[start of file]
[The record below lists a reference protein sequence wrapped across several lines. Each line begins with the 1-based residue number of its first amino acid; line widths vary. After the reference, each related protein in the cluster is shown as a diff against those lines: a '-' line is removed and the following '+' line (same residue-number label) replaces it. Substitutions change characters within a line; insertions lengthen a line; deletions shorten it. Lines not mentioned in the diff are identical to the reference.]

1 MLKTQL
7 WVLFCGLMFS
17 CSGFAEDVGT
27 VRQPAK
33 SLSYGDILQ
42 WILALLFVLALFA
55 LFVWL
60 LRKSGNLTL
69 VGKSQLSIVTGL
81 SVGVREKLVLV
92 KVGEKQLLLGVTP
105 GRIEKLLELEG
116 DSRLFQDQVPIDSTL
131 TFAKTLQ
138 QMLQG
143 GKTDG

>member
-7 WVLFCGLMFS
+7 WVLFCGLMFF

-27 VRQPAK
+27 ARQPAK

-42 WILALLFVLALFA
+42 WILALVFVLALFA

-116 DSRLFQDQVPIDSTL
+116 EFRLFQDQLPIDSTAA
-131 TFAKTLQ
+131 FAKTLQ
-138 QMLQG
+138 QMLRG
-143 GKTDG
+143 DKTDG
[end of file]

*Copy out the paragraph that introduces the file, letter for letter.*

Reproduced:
[The record below lists a reference protein sequence wrapped across several lines. Each line begins with the 1-based residue number of its first amino acid; line widths vary. After the reference, each related protein in the cluster is shown as a diff against those lines: a '-' line is removed and the following '+' line (same residue-number label) replaces it. Substitutions change characters within a line; insertions lengthen a line; deletions shorten it. Lines not mentioned in the diff are identical to the reference.]